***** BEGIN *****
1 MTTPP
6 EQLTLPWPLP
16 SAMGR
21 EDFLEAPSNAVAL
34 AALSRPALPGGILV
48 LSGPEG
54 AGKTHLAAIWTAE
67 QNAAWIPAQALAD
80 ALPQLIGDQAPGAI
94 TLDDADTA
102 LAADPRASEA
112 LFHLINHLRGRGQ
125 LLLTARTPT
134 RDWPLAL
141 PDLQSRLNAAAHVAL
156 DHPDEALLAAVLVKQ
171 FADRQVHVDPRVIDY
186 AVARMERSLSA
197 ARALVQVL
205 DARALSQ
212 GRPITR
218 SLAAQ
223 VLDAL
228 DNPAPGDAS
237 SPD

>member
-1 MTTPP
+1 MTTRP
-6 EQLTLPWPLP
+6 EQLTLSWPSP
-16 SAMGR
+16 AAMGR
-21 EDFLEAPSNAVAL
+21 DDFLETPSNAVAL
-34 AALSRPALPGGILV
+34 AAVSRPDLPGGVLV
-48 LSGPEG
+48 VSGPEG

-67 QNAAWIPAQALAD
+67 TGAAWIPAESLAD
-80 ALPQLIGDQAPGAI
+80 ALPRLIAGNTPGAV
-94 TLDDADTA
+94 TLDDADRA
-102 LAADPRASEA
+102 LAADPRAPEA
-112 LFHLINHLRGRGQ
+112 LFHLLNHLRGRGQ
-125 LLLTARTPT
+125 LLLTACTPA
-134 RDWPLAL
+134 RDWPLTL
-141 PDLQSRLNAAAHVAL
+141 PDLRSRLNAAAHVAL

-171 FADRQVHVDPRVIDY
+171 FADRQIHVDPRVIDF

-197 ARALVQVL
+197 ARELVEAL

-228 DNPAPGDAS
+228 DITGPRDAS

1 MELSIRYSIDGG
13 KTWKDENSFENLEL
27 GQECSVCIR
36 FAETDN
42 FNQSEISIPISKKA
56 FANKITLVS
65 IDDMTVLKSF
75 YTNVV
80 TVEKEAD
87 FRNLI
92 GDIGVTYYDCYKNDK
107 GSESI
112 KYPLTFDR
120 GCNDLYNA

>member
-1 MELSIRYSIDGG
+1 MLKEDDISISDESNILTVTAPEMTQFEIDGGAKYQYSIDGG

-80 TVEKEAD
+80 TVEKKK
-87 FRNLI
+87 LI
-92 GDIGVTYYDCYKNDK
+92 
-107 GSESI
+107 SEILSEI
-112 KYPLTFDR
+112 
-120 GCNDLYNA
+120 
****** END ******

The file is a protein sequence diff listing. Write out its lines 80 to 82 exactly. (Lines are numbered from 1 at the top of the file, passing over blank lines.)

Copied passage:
-87 FRNLI
+87 LI
-92 GDIGVTYYDCYKNDK